Bloomberg View: Bolivia’s Amazon Highway a Bumpy Road for Morales, Brazil: "Morales was elected twice as a champion of his fellow indigenous people. He’s been a paladin for Mother Earth, recently pushing for international adoption of a Bolivian law granting nature rights, to be protected like those of human beings. Yet, in insisting on cutting a Brazilian-financed highway through the delicate Amazon forest, bifurcating the autonomous homelands of three indigenous groups, Morales has trampled on both causes. This duplicity caught up with him last month after police roughed up indigenous protesters marching from their homes toward the capital, La Paz. After several senior officials quit in disgust, Morales announced suspension of the highway segment that runs through the peoples’ homeland, pending a national debate."
Reuters: Chinese girl dies in hit-and-run that sparked outrage: "BEIJING - A two-year-old Chinese girl run over by two different vehicles and ignored by passersby died on Friday, state media said, in a case which ignited public uproar over what some called a moral numbness seeping through society. Both drivers who ran over the girl have been arrested, but Internet users have flooded microblogs decrying the apathy of the people who left her for dead, after graphic footage from a security camera of the incident went viral."
Baseline Scenario: More Bathtubs : "Difficulty understanding stocks and flows may be a fundamental cognitive error such as anchoring or availability bias. In one experiment by Matthew Cronin, Cleotilde Gonzalez, and John Sterman, more than half of a group of students at MIT Sloan—one of the top business schools in the country—could not figure out, from a chart of entrances to and exits from a department store, when the most and fewest people were in the store. These errors turn out to be robust to different framing stories, different ways of presenting the data, and even when getting the questions wrong meant you had to stay in the room for an hour.
The underlying issue seems what they call the correlation heuristic: people think that the behavior of a stock (the amount of water in the tub) should be similar to the behavior of its inputs (the rate at which water pours from the faucet). This is especially a problem when it comes to understanding climate change. In another experiment, most people thought that stabilizing emissions was sufficient to stabilize the level of carbon dioxide in the atmosphere; if you think about it, though, you should realize that if you want the level to be stable, inflows have to equal outflows (and right now inflows are about double outflows)."
Bloomberg NJ Transit Starts Tap-And-Pay Smartphone Option With Google : "The public-transit system is the first to partner with the company on its Google Wallet “tap-and-pay” system, which gives businesses access to credit-card information when a customer waves their phone over a sensor to make a purchase. … “Transit is the fastest way to accelerate adoption and reach usage density in major urban centers by habituating the behavior of tapping and paying with phones,” Stephanie Tilenius, vice president of commerce at Mountain View, California-based Google, said in the statement. … The service is only available on Sprint Nextel Corp. (S)’s Android-based Nexus S 4G phone and users must charge items to Citigroup Inc. (C) MasterCard credit cards. Google said it’s expanding to other Android phones and is teaming up with Visa Inc. (V), Discover Financial Services (DFS) and American Express Co. to expand to other cards." [At least transit is fastest for something]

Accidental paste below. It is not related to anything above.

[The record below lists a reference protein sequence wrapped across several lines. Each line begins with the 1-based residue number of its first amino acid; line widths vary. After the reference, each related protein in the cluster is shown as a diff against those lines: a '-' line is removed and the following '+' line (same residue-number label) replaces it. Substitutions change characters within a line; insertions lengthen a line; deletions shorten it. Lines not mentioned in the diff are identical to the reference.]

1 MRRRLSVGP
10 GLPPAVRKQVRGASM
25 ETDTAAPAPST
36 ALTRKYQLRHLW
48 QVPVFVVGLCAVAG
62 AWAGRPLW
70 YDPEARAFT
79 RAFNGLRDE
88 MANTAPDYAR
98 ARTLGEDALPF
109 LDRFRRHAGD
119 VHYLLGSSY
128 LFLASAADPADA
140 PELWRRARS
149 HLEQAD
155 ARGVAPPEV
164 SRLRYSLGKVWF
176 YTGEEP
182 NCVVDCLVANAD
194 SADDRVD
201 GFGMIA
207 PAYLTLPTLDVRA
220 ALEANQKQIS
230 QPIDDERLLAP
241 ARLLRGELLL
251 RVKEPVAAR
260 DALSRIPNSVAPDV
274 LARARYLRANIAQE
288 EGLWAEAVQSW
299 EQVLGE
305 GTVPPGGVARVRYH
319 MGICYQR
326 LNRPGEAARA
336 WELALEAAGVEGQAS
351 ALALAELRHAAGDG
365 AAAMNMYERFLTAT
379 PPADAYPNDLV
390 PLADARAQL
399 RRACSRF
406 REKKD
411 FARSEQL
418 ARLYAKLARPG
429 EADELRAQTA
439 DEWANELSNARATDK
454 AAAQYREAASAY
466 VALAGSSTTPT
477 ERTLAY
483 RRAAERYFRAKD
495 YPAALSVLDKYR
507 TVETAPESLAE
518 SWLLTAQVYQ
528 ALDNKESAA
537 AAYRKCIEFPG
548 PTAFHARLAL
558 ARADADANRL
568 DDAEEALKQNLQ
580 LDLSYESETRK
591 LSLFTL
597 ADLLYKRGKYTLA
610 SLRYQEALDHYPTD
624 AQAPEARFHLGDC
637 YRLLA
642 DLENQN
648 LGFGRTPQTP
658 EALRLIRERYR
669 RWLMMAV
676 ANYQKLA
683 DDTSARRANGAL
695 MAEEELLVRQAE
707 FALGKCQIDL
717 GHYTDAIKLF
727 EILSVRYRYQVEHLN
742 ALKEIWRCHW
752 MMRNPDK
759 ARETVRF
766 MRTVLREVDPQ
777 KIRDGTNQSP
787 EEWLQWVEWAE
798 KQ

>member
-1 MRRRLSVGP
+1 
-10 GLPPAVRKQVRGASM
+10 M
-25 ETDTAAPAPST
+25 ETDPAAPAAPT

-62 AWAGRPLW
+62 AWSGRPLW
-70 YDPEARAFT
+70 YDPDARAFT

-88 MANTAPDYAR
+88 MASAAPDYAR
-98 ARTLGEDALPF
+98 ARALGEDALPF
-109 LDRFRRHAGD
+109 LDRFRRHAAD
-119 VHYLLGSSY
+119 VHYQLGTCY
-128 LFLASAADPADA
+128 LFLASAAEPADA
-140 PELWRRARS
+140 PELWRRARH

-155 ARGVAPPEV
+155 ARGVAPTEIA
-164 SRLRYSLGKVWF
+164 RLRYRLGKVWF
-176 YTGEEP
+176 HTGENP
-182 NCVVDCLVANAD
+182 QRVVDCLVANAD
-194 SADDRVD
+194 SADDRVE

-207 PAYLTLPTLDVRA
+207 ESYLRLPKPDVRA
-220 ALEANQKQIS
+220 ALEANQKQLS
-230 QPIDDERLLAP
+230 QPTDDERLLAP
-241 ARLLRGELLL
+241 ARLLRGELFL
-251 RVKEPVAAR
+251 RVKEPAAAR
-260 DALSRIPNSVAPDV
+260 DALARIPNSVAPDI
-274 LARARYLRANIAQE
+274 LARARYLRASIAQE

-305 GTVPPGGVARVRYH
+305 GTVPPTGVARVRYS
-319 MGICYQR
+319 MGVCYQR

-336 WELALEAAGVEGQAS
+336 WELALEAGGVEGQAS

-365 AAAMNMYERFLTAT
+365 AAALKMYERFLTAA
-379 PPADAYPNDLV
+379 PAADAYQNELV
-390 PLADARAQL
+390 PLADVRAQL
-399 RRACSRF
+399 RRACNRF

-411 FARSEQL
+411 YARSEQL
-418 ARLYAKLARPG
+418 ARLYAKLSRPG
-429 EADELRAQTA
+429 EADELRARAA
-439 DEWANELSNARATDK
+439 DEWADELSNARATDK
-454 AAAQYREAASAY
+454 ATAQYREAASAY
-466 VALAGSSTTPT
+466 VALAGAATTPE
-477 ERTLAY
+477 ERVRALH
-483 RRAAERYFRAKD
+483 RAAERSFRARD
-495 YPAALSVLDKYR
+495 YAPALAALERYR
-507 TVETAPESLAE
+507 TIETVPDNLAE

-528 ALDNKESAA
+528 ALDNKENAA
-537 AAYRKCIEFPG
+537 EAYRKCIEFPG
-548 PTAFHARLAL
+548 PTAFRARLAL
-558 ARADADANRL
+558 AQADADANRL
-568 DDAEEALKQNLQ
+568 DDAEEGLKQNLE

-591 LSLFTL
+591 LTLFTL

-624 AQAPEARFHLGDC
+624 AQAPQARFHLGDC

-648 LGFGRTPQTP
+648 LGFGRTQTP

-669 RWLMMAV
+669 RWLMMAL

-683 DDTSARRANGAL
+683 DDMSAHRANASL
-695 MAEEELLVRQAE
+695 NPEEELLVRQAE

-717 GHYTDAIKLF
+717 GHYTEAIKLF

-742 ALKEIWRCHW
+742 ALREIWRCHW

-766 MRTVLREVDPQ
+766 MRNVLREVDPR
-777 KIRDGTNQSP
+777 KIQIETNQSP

David King passes this on from New Scientist (behind a paywall), suggesting more positive (negative?) externalities of building height restrictions. If you live in taller buildings you are shaving nanoseconds off your life. About time: Does it really fly when you're having fun? : "
LOCATION, LOCATION, LOCATION
A year atop Australia's tallest apartment block will make you 950 nanoseconds older than a bungalow-dweller"
Awad Mustafa and Caline Malek in The National: BlackBerry cuts made roads safer, police say: "Oct 15, 2011 ABU DHABI // A dramatic fall in traffic accidents this week has been directly linked to the three-day disruption in BlackBerry services. In Dubai, traffic accidents fell 20 per cent from average rates on the days BlackBerry users were unable to use its messaging service. In Abu Dhabi, the number of accidents this week fell 40 per cent and there were no fatal accidents. On average there is a traffic accident every three minutes in Dubai, while in Abu Dhabi there is a fatal accident every two days."
Robo-boats from UMNewsUniversity of Minnesota robots to join search for invasive species : : "MINNEAPOLIS / ST. PAUL (10/17/2011) —Computer scientists and biologists from the University of Minnesota and two other universities are teaming up with robots to tackle a major invader of rivers, wetlands and lakes across the United States—the common carp. Researchers from the University of Minnesota, Johns Hopkins University and Central State University in Ohio have been awarded $2.2 million from the National Science Foundation (NSF) to develop robotic boats and train them to locate and follow radio-tagged carp as part of a new approach to controlling populations of the nonnative fish."